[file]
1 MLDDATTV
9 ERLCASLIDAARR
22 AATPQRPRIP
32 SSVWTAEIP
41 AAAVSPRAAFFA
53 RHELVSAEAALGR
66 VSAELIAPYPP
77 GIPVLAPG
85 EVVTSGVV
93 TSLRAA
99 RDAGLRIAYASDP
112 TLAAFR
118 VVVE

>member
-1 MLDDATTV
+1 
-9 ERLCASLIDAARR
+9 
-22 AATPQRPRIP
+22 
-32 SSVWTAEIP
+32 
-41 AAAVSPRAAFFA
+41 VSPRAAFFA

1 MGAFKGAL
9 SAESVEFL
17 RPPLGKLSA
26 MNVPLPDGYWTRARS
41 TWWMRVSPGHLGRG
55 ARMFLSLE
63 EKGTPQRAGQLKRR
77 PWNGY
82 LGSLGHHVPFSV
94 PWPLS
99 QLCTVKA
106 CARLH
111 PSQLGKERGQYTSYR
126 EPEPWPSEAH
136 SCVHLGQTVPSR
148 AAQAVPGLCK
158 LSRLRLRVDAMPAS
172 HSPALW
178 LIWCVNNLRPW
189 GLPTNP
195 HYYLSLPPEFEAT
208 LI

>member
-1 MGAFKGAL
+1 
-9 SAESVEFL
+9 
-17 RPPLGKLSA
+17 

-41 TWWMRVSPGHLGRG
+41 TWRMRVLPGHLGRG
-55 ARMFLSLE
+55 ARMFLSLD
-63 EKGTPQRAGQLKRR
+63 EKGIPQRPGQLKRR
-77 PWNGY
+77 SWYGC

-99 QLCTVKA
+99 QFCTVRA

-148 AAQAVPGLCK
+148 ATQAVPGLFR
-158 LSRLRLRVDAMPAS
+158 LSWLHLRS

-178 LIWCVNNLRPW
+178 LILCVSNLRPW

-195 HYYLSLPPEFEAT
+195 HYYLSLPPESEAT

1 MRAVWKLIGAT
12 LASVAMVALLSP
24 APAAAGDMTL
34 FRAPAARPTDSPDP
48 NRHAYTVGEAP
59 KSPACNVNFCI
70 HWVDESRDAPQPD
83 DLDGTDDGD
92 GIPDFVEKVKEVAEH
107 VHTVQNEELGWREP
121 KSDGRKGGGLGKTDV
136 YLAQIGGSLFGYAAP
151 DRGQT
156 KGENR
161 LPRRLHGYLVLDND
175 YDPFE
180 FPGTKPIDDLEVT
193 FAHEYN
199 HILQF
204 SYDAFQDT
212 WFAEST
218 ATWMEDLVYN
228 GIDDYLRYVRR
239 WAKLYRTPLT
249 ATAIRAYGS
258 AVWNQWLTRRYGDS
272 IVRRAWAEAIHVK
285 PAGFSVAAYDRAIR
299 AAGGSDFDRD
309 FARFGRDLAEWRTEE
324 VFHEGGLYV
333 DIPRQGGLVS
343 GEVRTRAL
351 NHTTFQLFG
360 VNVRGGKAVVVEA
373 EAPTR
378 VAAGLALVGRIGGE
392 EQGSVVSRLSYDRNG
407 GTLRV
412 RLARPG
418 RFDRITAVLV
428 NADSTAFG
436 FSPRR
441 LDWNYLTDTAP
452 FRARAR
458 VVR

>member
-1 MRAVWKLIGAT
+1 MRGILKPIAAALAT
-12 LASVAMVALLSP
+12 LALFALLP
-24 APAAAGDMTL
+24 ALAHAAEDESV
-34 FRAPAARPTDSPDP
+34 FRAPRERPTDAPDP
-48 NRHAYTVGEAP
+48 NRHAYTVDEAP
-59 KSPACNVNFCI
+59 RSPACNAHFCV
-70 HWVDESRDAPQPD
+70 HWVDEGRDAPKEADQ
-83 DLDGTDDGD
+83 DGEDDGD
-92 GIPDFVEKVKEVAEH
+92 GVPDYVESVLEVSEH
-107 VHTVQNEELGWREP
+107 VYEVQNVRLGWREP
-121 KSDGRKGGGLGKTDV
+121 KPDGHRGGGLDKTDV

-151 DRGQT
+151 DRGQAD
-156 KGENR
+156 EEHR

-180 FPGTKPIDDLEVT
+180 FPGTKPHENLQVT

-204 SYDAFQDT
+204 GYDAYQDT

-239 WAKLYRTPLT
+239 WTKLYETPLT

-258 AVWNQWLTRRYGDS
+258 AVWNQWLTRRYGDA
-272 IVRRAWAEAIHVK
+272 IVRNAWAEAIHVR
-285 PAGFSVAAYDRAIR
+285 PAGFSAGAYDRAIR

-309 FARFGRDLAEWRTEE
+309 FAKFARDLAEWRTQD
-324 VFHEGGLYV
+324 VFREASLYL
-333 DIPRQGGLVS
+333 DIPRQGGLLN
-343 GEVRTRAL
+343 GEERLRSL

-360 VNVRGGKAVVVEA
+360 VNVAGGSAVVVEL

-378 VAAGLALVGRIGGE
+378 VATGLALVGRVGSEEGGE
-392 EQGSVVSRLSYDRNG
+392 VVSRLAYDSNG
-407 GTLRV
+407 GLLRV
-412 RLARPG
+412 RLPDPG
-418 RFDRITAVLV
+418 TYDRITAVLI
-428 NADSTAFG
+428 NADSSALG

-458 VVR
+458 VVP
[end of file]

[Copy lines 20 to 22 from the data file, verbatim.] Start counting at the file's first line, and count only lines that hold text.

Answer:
+22 
-32 SSVWTAEIP
+32 